12. From the limited episdoes I've seen of that period, Robin Mattson's Gina doesn't really gel under the Dobsons until they introduced Lily Light. Gibboney and Mattson played them so differently. Anne Howard Bailey taking over the writing really benefitted Mattson. Mattson's Gina worked well with Justin Deas' Keith, and it was under Bailey that they really succeeded as a couple. I didn't hate the stuff with Michael Conrad and Gina, but I'm not sure they could have gone much farther than they did with that couple. I wish the Lily stuff had gone on longer.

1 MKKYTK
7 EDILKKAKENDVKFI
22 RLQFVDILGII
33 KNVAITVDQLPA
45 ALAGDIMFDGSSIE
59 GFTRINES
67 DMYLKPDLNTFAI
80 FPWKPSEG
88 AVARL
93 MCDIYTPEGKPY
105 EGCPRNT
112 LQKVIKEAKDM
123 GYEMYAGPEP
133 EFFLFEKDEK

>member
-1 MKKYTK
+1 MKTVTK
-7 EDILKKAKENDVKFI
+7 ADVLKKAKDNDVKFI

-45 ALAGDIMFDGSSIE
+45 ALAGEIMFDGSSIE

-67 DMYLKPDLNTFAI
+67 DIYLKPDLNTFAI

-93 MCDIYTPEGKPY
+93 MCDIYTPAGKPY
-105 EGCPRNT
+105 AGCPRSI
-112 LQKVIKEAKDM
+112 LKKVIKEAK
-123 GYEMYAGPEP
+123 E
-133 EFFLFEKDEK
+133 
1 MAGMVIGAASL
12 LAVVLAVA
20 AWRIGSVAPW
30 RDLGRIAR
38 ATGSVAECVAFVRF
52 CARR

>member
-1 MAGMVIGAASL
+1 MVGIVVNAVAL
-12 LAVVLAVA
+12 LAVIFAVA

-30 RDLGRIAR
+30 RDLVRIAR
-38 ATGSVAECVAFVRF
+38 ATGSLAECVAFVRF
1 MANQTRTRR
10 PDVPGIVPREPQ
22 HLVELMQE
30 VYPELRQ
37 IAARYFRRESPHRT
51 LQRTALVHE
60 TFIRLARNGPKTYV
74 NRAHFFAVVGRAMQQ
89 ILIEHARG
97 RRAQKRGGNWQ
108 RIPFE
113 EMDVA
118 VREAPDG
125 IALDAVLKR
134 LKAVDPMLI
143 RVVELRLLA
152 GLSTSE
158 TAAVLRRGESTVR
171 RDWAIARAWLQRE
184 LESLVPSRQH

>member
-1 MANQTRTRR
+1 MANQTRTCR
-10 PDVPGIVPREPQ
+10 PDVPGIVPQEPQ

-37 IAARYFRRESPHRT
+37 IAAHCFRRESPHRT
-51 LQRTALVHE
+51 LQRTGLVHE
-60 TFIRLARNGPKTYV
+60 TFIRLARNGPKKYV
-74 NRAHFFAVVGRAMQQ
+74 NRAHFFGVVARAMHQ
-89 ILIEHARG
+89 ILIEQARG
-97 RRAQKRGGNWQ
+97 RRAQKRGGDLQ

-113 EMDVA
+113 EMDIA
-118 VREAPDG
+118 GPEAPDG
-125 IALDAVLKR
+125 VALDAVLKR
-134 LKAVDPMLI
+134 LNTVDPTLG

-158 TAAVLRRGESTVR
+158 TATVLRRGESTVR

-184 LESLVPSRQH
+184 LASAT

13. This is a quote from Todd McDurmott explaining his departure from "Loving." Joe Hardy was EP at the time and Millee Taggart and Tom King were headwriting. Honestly, I think McDurmott made the right choice. That proposed storyline sounds pretty terrible. Also, King and Taggart definitely had a history of taking third wheel characters to the extreme (Dan Hollister and Jeff Hartman spring to mind). To be quite honest, I don't think King and Taggart's work was very good until Jacqueline Babbin came in and Babbin inferred that she had to lean heavy into the writers to adjust the writing. Taggart's 1993 run is much stronger and set up Nixon very well for her return even though she used very little of the foundations.